Mark Thompson Prepared For What’s to Come After KGO
Thompson started a new project on YouTube, The Mark Thompson Show, almost immediately, citing there was an urgency to do so.
Mark Thompson lost his gig at KGO radio in October. So did everyone else at the station.
Thompson started a new project on YouTube, The Mark Thompson Show, almost immediately, citing there was an urgency to do so. Nikki Medoro, another talented host who got the ax at the same moment as Thompson, also started her YouTube show before the figurative KGO body was cold.
“It’s true if you don’t get the KGO audience over to wherever you are right away, they’ll begin to evaporate,” Thompson said. “Especially since we didn’t get the chance to say goodbye. Now we have no way to reach them. I have a much larger audience than I’ve been able to attract to my new show.
KGO, like many media companies, didn’t give Thompson the chance to sign off and say goodbye to his listeners. He pleaded with management but said he understood they couldn’t allow him to sign off because too many times they’d seen radio personalities go rogue after they were canned.
“They also don’t want personalities to say disparaging things about the company, there’s too big of a downside,” Thompson explained. “They don’t want to run the risk even if they had faith their hosts wouldn’t have done that.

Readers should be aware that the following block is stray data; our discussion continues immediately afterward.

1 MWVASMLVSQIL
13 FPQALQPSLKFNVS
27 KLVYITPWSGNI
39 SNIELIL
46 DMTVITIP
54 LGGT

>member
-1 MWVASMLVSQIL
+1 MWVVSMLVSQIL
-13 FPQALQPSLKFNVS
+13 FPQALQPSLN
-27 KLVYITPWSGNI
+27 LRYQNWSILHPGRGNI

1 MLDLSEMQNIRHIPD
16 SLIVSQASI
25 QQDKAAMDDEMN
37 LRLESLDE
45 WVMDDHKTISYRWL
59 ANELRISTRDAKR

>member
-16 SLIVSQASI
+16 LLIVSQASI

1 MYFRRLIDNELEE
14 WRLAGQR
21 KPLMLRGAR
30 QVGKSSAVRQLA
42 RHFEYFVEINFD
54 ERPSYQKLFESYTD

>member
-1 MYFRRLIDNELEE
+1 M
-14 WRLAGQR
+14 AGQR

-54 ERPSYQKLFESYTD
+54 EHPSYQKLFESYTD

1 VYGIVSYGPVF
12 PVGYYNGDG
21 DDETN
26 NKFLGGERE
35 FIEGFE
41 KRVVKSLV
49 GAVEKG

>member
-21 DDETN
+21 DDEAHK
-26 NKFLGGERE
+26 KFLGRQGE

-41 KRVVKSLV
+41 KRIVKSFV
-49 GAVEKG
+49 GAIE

KGO is a Cumulus station and they can be ruthless. I understand why they made the change, but I still think it was a mistake.”
Immediately before Thompson went on the air for the last time, he said the PD PD called him and he immediately sensed something was grim. He knew it wasn’t going to be a happy day.
“They wanted me to do my normal show, then at 10:15 exactly, they wanted me to say, ‘This is KGO San Francisco, a Cumulus station. I asked if they wanted me to say something, they said ‘no.’ That was it. End of story.”
Thompson said he took another run at management, hoping to spin things positively for the station.
“I thought I could tell the audience a new and exciting format was coming up. They said we appreciate that, but again ‘no.’ I truly didn’t know if the new sports betting format would work, but I was willing to play ball.”
Thompson said he met with his producer the night before the massacre. He said the end of the station as he knew it wasn’t outside the range of possibilities. Thompson said there was a lot of gallows humor that night.
Regarding his new YouTube show, Thompson said he’s never worked as hard as he is doing right now.
“There’s a reward that comes from your own show,” he said. “You develop a real sense of community in real time. It’s great to witness the response. On KGO, I had 200,000 listeners a week. Now I’m doing a small fraction of that. You can build a viable business if there’s enough engagement from a fraction of that number.”
Now the job is to get the word out there, to make it bigger.
“I’m working in all the ways one can do that,” Thompson said. “It’s rewarding but maybe my heart is too much into it, if that is a thing. I feel challenged by the moment. I’m going to throw my time and money at it and just hope it goes.”